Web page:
Called to Judge Sin
by Mark Nickles

It may be one of the most misunderstood and misused scriptures in the Bible, heard at times in movies, on television and even in personal conversation: Matthew 7:1 - "Do not judge, or you too will be judged.". Over the years, I've heard many people in and out of the church express their belief that Jesus was saying that we should not criticize any behavior that we believe is wrong. I'll go along with that in one sense: our judgments should not be according to OUR standards. After all, human standards are flawed, being born of sin themselves. Instead, our judgments ought to be based on God's standards, which are found in his word.

With study of the context of Matthew 7:1, we discover that Jesus was not instructing his followers to abstain from making judgment calls. Rather, he was enlightening them on the folly of judging in a hypocritical fashion.

In the third and fourth verses of the chapter, Jesus asks a very potent question: "Why do you look at the speck of sawdust in your brother's eye and pay no attention to the plank in your own eye? How can you say to your brother, 'Let me take the speck out of your eye,' when all the time there is a plank in your own eye?" If you imagine the scenario Jesus is putting forth, it could appear quite a comical method of illustrating an important point. I sometimes even wonder if Jesus acted it out for the crowd. He is the Master Teacher, after all.

Jesus goes on in verse five to use the word "hypocrite" when referring to a person who exhibits such behavior. In the Greek, the word refers to one who "looks through" his or her own sin, that they might point out the faults of others. It is not that they are unaware, but worse, that they ignore their own faults.

Jesus was nothing if not just and fair, and he expects his followers to live and be distinguished by the same sense of love and fairness, giving people the most accurate picture of the Savior possible in our imperfect state.

The best way to do that is in the resulting humility that comes from cleaning the "dead wood" out of our own lives. When someone makes a point of being intimately familiar with their own sin, they will be humbled, and more likely to take a Christlike attitude in bringing attention to others' sin. They will do so with much forethought and love, seeking the best possible outcome for that person, knowing the truth of Romans 14:10 - "You, then, why do you judge your brother? Or why do you look down on your brother? For we will all stand before God's judgment seat." While this verse speaks specifically to the relationship between Jewish and Gentile Christians of the time, it illustrates an overall message of love and brotherhood, discouraging the despising of other Christians for real or perceived sin. There is a distinct difference between judging right and wrong, and judging a person's worth, which is what was happening among the recipients of the Roman letter. Christians are called to do the former, but the One Righteous Judge will handle the latter at a time of his choosing.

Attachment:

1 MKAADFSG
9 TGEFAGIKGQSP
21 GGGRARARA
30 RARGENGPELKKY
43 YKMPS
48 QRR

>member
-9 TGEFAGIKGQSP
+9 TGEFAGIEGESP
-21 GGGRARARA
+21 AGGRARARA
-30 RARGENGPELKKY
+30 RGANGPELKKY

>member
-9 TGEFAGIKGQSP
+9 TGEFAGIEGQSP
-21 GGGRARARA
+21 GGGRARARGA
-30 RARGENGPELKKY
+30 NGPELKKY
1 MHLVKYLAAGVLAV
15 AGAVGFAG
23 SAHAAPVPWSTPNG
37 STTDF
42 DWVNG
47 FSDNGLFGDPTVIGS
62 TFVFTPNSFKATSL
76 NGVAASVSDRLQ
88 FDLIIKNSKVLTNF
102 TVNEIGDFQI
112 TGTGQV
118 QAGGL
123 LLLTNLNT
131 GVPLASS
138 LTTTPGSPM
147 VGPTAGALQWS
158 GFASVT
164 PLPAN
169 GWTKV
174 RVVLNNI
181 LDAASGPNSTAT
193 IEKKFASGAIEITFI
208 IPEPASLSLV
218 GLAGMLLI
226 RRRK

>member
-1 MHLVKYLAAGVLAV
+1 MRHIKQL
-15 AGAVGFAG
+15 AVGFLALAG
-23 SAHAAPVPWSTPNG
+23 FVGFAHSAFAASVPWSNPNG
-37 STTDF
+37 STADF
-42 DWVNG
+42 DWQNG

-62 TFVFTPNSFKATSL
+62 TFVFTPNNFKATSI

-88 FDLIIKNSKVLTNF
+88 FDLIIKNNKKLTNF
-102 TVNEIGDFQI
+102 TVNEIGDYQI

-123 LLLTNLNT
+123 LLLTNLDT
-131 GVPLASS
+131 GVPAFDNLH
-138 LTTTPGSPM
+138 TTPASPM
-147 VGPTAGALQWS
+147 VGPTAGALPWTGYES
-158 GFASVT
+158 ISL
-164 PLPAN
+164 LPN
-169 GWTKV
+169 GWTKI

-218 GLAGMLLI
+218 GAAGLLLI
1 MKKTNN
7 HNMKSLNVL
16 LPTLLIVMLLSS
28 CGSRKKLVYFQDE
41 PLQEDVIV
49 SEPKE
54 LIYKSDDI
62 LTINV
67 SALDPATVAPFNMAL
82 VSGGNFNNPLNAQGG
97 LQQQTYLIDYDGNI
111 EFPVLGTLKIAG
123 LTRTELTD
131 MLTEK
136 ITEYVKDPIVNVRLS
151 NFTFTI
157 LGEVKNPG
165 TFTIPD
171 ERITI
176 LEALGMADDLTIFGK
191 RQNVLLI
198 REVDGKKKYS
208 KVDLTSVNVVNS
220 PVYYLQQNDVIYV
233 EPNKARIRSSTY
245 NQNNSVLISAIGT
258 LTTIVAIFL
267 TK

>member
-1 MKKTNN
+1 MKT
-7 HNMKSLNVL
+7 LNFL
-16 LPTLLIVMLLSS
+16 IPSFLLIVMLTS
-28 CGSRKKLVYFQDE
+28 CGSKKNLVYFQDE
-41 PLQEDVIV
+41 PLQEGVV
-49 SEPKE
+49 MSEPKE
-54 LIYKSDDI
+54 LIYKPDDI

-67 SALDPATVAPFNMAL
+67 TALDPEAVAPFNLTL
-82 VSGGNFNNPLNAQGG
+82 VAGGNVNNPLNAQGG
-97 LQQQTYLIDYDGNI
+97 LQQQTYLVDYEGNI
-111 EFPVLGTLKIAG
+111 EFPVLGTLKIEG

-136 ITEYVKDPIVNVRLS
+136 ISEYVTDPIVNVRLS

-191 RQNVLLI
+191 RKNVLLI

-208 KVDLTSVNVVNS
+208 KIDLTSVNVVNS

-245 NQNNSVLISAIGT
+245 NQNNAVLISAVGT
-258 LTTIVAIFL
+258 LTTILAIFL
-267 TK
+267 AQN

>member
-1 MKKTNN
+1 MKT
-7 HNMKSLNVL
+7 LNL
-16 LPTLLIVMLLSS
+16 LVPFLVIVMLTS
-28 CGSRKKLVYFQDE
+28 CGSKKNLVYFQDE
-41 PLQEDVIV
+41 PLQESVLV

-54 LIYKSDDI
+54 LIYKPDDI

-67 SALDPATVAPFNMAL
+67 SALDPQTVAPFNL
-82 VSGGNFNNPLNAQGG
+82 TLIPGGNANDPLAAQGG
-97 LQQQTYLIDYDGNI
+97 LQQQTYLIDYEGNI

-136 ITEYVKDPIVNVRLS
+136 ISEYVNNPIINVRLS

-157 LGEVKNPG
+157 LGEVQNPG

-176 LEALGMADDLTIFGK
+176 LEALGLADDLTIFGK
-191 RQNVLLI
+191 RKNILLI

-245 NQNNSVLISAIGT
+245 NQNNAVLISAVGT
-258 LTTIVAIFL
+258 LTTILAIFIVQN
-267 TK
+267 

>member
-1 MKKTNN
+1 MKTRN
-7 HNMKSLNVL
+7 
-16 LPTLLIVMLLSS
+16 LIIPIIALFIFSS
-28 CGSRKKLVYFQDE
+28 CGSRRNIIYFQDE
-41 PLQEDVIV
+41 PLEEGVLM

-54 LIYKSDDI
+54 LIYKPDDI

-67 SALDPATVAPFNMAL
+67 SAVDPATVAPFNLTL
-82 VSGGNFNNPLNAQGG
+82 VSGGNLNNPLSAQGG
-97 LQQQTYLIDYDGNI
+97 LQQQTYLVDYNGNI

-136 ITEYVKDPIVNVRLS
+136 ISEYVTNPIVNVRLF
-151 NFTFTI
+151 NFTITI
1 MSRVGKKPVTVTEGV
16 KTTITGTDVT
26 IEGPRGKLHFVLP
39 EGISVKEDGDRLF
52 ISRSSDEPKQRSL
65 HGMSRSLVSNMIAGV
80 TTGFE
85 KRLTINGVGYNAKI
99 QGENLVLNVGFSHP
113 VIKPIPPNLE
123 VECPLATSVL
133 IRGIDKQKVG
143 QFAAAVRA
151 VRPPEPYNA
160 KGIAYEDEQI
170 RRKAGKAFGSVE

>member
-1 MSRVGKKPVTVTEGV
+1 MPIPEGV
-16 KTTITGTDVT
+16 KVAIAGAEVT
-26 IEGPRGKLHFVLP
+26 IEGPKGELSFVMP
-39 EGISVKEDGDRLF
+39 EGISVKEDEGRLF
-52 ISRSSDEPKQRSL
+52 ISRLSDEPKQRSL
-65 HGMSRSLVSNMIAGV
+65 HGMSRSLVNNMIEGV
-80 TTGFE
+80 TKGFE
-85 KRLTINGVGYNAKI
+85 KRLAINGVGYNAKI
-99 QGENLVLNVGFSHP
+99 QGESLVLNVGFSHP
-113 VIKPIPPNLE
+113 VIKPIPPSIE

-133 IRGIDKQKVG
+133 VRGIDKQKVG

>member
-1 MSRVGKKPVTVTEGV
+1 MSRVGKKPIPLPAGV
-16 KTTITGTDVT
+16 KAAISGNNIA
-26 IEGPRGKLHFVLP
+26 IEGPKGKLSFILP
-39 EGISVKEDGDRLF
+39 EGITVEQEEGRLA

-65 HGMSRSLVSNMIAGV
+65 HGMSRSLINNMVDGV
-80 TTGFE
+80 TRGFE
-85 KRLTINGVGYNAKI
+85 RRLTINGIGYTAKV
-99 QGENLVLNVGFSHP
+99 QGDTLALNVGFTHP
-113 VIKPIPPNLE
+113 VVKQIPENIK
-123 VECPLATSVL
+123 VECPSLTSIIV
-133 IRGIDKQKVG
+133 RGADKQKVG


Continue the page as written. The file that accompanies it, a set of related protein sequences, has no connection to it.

Matthew 7:24 is also valuable in illustrating a proper attitude in the matter of judging sin. Study of the previous verses reveals a context in which Jesus pointed out that the letter of the law alone is an incomplete basis for judging the actions of others. God is, above all, merciful and loving. Therefore, the whole law of God, in it's spirit and design, is to be governed by love and mercy. This principle is also demonstrated in Hosea 6:6, in which God says, "For I desire mercy, not sacrifice, and acknowledgment of God rather than burnt offerings." Quite simply, mercy, love and consideration for our fellow man, along with an inward reverence for and worship of God is more important than keeping the letter of the law.

Despite the above references, the idea of judging still makes many Christians uncomfortable. I believe that is due largely to the times we live in. For quite some time, now, society has put forth the theory that nothing is wrong, if it feels right to the person doing it. More and more, a viewpoint of moral neutrality and indifference is being shoved to the forefront, not just by Hollywood, but by universities, politicians, and, yes, even some churches.

In opposition to that viewpoint also stands 1 Corinthians 5:9-13, in which Paul directs Christians to judge sin among other believers. In verse 13, they are told to "Expel the wicked man from among you." This, of course, assumes that such a man is unrepentant. God's standard demands that forgiveness always be offered to those who confess and repent (1 John 1:9).

There can be no doubt that, from a scriptural standpoint, Christians are directed by God to judge sin. But it must be done within the framework of God-inspired love and a desire to restore errant believers to the Body of Christ, that they might have God's best for their lives.

Mark Nickles is a husband, father of three, and a pastor in Northeastern Oklahoma. Copyright, Mark A. Nickles.

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